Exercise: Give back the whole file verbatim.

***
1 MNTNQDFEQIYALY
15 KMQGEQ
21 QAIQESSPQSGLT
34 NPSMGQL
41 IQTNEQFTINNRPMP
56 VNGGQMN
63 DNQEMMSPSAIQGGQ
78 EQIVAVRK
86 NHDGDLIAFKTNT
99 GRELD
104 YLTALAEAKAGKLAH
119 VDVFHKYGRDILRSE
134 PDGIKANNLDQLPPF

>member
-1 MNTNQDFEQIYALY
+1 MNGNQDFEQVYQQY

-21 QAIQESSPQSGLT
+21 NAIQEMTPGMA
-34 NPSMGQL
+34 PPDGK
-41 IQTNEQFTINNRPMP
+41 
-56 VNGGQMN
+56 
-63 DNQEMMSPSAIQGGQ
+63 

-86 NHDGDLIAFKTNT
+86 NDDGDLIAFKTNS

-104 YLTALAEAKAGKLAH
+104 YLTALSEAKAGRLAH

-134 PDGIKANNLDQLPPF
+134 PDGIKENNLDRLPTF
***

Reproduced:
1 MNTNQDFEQIYALY
15 KMQGEQ
21 QAIQESSPQSGLT
34 NPSMGQL
41 IQTNEQFTINNRPMP
56 VNGGQMN
63 DNQEMMSPSAIQGGQ
78 EQIVAVRK
86 NHDGDLIAFKTNT
99 GRELD
104 YLTALAEAKAGKLAH
119 VDVFHKYGRDILRSE
134 PDGIKANNLDQLPPF

>member
-1 MNTNQDFEQIYALY
+1 MNGNQDFEQVYQQY

-21 QAIQESSPQSGLT
+21 NAIQEMTPGMA
-34 NPSMGQL
+34 PPDGK
-41 IQTNEQFTINNRPMP
+41 
-56 VNGGQMN
+56 
-63 DNQEMMSPSAIQGGQ
+63 

-86 NHDGDLIAFKTNT
+86 NDDGDLIAFKTNS

-104 YLTALAEAKAGKLAH
+104 YLTALSEAKAGRLAH

-134 PDGIKANNLDQLPPF
+134 PDGIKENNLDRLPTF